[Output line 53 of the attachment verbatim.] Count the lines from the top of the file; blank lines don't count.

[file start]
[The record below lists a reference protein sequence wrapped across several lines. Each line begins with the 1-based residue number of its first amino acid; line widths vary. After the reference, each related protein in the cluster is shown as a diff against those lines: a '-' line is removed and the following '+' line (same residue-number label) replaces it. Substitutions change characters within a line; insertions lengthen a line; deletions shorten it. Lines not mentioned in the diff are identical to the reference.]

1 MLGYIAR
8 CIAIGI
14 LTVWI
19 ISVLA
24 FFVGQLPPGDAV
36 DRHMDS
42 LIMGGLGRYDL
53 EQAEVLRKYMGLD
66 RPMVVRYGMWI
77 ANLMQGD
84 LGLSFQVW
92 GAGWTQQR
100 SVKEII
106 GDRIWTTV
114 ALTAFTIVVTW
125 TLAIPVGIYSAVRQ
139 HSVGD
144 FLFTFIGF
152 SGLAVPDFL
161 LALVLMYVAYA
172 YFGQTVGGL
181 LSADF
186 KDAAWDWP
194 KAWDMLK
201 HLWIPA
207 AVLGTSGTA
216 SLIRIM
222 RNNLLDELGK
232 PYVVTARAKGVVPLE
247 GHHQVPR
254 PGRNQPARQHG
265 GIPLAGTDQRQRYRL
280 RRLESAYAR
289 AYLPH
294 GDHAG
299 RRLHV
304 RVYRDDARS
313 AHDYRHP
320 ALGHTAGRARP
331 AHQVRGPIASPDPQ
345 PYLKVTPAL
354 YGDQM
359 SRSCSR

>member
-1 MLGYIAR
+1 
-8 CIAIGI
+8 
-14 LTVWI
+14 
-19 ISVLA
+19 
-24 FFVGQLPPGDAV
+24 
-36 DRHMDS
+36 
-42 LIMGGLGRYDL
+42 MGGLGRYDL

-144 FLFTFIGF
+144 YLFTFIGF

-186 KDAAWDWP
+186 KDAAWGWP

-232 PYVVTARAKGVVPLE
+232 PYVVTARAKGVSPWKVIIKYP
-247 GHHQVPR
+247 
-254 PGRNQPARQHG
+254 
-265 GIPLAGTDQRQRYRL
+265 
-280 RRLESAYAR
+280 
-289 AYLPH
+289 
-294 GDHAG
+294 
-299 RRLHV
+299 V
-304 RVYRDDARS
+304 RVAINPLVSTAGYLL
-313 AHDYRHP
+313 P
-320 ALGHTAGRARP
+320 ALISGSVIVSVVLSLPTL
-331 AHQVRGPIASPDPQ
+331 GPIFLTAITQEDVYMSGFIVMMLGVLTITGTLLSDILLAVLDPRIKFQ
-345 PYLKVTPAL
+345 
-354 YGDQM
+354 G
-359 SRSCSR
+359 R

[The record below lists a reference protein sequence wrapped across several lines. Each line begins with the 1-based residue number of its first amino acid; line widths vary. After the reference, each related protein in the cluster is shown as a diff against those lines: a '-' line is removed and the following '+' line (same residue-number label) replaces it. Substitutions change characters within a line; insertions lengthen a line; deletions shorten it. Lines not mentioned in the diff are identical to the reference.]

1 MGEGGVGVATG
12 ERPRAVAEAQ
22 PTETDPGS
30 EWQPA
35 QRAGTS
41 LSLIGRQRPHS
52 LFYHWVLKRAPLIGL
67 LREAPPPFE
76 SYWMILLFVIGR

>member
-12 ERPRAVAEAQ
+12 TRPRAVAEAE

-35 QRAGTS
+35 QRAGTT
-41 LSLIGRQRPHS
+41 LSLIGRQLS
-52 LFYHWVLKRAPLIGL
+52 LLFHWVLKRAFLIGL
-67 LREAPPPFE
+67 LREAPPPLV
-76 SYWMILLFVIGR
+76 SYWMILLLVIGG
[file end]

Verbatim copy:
+19 